The police officer finished his beer and shot and walked home, just as Mayor Waldo came in. “Hi, John. We had a theft today, give me the usual.”
“Hi, Ed. Yeah, I heard,” he said, pouring the mayor a beer and the thirsty electrician a third beer.
Ed sighed. “News travels fast.”
John laughed. “Where would you go if your tools were stolen and you couldn’t work for weeks? You know George, don’t you?”
“Yeah, hi George. Those were your tools?”
“Yeah, it really sucks.”
“Anything I can do? Or the dome can do?”
George laughed. “Yeah, get a better football team, the Australians and Europeans always kick our asses!”
Talk drifted off to sports for a while, and a thought came to John. “Ed,” he said, “Could the pirates have committed that murder?”
“No, they would have taken him to their ship so they wouldn’t harm the suit. Everyone knows how valuable a suit is. They would have just dumped the body in space.”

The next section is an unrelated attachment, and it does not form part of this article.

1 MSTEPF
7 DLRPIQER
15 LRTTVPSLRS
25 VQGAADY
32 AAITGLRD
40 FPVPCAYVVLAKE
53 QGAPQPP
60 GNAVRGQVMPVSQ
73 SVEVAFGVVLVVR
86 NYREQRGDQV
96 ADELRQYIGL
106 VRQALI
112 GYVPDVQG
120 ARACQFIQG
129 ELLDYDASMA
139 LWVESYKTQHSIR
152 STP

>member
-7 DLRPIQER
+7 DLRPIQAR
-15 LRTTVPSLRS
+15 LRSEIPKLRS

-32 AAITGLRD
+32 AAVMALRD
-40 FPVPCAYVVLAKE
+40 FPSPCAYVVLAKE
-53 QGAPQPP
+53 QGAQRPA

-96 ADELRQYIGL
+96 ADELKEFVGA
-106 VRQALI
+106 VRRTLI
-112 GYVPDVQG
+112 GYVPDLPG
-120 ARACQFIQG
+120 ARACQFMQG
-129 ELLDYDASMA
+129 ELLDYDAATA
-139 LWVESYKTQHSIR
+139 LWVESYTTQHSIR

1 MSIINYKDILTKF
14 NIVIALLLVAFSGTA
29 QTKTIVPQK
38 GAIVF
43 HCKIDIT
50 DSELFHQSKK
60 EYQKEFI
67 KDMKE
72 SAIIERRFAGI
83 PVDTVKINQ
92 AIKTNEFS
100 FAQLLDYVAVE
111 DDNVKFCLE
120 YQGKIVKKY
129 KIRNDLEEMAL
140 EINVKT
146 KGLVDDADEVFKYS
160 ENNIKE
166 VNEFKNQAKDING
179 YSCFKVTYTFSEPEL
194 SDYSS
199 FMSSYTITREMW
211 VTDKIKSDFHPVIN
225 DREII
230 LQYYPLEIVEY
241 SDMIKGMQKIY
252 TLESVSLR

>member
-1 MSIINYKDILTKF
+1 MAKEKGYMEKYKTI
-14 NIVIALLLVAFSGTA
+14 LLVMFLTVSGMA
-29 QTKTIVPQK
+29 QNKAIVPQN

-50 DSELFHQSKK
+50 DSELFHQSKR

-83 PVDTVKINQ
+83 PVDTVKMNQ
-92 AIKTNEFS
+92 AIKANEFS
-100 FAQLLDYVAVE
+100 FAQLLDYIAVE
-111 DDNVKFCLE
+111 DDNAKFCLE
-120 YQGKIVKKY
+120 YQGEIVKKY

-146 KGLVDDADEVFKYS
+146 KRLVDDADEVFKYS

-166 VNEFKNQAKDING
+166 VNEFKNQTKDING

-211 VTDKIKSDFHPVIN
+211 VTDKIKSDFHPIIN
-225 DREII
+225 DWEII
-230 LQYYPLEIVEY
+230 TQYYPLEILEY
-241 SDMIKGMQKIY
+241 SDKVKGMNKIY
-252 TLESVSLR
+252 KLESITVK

“You ought to dump those footballers in space,” George said dourly.
The mayor and bartender laughed, and talk went back to sports as more people started trickling in.
The next day the Chief of Police called the mayor with news of clues: the dead man’s tools and environment suit were missing. Did someone murder him for his suit and tools? It looked like that was the motive, although police were still investigating the victim’s associates. If they found that suit and those tools, they would likely find the murderer.
Things seemed to be looking up. He usually only stopped by John’s bar when he’d had a bad day or a seemingly insoluble problem, but he decided to make an exception this time since his old friend Charlie Onehorse would be there. Charlie was the mayor of Dome Australia Two, about twenty kilometers from his dome. Old Charlie had been visiting on a trade mission.